The self-styled Basques have managed to retain most of their first team members and Ernesto Valverde’s men are a formidable attacking unit at home with star players Aritz Aduriz, Raul Garcia, Inaki Williams, Iker Muniain, Oscar de Marcos providing impetus in the new San Mames. They have sell-out games all year round and this season will be no different. They lack consistency, however, and are already 1 game played and 1 game lost – to Sporting Gijon who survived on the final day of last season.
The Milanese Clubs
The success both of these clubs enjoyed in the past is a far cry from the situation now that Juventus are far ahead of both and are getting stronger with the acquisition of Gonzalo Higuain and Miralem Pjanic from their closest rivals Napoli and Roma respectively. In Inter’s case, they are in a European spot and they finished above their cross city rivals, with Fiorentina and Sassuolo between them. For the umpteenth season, they are looking for solutions having been top of the table on Christmas and have signed Ever Banega and Antonio Candreva from Sevilla and Lazio and possibly Portugal’s Joao Mario is on his way. Frank de Boer has a lot to do after the 2-0 reverse at Chievo on the opening weekend. Ivan Perisic will look to kick on from his impressive Euro 2016 and a certain Mauro Icardi has reiterated his intentions to stay.
Vincenzo Montella’s Milan served up a five goal thriller (with teenage keeper Gianluigi Donnarrumma saving an injury time penalty with Milan 3-2 up) against Torino at home on Sunday with virtually an unchanged squad from last season due to the slow progress of a potential Chinese takeover of their own. Defensive issues still remain, but without the distraction of European football, Milan should have fewer games than their neighbours and surely improve.
Aurelio de Laurentiis’ men endured the first hit of the post-Higuain era after coming from behind to draw 2-2 away to newcomers Pescara. Napoli were scintillating last season with a series of direct, high tempo football and only fell away after a demoralizing defeat away to Juventus towards the end of the season that allowed the Old Lady to leapfrog them. The game at Pescara was also played at 100mph and we are eager to see how the likes of Manolo Gabbiadini and Arkadiusz Milik replace Higuain up front.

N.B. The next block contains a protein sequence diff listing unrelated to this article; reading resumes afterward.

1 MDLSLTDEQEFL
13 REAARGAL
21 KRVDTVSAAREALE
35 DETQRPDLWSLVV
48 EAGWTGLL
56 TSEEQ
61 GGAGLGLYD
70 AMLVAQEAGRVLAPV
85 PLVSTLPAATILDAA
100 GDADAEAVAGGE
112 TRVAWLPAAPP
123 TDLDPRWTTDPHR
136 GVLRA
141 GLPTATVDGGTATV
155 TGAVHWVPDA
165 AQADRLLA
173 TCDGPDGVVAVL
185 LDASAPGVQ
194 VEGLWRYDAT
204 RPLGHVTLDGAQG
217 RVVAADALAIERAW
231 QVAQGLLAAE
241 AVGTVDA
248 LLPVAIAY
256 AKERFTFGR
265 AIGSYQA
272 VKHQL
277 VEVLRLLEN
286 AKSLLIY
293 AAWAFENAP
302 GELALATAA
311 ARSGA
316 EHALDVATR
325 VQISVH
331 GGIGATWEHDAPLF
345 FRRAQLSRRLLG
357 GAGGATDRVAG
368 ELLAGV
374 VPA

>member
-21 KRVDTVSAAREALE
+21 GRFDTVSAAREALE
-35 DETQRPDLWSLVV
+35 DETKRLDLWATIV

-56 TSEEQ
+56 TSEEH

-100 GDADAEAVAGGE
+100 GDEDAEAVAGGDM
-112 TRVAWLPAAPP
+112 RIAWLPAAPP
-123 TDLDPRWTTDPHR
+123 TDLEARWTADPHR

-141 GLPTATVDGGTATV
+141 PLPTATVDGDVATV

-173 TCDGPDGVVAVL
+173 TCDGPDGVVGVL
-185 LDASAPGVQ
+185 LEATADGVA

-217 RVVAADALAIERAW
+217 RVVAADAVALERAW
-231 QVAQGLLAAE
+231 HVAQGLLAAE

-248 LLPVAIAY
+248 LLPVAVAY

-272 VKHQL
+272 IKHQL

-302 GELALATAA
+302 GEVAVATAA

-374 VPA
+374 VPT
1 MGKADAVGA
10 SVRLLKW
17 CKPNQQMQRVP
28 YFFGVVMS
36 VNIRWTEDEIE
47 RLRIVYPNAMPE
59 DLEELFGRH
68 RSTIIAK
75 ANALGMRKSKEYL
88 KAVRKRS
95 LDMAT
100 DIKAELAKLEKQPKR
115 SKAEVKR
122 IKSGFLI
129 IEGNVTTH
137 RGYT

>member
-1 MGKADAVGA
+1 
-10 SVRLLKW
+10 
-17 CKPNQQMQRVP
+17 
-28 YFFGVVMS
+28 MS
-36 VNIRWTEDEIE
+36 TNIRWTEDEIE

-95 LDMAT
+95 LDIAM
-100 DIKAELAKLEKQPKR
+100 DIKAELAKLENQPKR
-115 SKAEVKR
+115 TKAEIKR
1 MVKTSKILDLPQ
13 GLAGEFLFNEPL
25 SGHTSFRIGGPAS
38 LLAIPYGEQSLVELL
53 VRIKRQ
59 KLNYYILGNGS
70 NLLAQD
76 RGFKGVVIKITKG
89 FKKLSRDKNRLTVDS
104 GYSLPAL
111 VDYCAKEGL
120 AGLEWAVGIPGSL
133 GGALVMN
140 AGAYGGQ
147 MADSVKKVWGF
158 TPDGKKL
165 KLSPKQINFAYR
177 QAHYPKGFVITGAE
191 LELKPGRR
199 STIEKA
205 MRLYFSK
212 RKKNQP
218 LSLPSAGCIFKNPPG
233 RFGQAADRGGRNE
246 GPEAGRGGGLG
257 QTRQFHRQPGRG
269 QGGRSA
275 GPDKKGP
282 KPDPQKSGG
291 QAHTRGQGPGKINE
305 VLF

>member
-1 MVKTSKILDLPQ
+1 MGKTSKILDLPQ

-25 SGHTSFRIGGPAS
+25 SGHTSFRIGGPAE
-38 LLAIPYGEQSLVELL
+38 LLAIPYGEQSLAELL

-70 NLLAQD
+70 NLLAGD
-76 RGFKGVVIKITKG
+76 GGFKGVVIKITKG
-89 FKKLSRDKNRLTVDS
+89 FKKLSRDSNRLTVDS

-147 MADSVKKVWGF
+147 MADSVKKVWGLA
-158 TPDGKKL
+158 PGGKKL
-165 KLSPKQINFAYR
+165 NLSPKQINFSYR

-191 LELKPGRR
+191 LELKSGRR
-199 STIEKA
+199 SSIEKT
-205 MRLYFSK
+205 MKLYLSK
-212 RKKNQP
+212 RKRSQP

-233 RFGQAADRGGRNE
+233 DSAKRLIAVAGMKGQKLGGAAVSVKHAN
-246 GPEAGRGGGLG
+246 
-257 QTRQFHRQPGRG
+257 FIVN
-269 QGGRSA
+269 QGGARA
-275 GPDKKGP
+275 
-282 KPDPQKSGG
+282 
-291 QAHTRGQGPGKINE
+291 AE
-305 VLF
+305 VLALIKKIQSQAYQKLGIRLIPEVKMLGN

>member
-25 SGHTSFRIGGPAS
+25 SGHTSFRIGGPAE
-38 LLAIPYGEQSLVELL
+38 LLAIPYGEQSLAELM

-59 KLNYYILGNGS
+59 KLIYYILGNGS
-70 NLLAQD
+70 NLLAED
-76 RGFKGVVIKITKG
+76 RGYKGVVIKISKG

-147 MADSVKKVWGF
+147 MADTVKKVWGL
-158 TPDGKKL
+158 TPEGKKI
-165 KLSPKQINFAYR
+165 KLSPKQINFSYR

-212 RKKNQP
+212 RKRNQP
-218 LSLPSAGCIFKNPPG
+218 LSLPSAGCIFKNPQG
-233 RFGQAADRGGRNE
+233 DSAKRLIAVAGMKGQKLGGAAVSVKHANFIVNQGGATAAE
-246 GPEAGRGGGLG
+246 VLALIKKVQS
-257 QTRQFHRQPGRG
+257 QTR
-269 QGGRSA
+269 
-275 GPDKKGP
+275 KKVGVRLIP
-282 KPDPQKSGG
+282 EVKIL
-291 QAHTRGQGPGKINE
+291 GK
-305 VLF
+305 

Honourable mentions; Roma and Lazio
With Bayern Munich expected to retain the title, how Dortmund regroup will be interesting. Having lost Mats Hummels, Ilkay Gundogan and Henrikh Mhkitaryan and replacing them with players that account for a third of the first team squad, their transition is a must watch. Andre Schurrle, Mario Gotze, Portugal’s Euro 2016 winning left back Raphael Guerreiro, Ousmane Dembele, Marc Bartra, Mikel Merino from Espanyol, and Emre Mor from Nordsjaelland will be expected to adapt quickly to at least offer robust resistance to a possible Bavarian procession to glory yet again.
The usual and perennial chasing pack of Bayer Leverkusen Borussia Moenchengladbach, Wolfsburg and Schalke will offer Bayern Munich and Dortmund a challenge (more so BvB) but it’s newcomers RB Leipzig that are the first club from old East Germany since Energie Cottbus in 2009 to be in the top flight that piques interest. RB Leipzig is not like any other club in Germany since they are a corporate club owned by energy drink manufacturers Red Bull, and they are only 7 years old. Most of Germany’s clubs are mostly member owned (a “50+1” percent majority stake) so RB Liepzig is seen as a ‘soulless and plastic’ entity and everything that stands against German tradition. I expect hostility usually reserved for teams with more accomplished players to descend upon Leipzig on away days since the consensus is they have financially muscled their way to the top.
PSG’s trips to Olympique Lyon, Marseille and Monaco.
Hope games involving these teams (and your no 1 team nonetheless) will provide great value for your money this coming season!!
EPL and La Liga available on Dstv; Ligue 1, Bundesliga and Serie A on Startimes.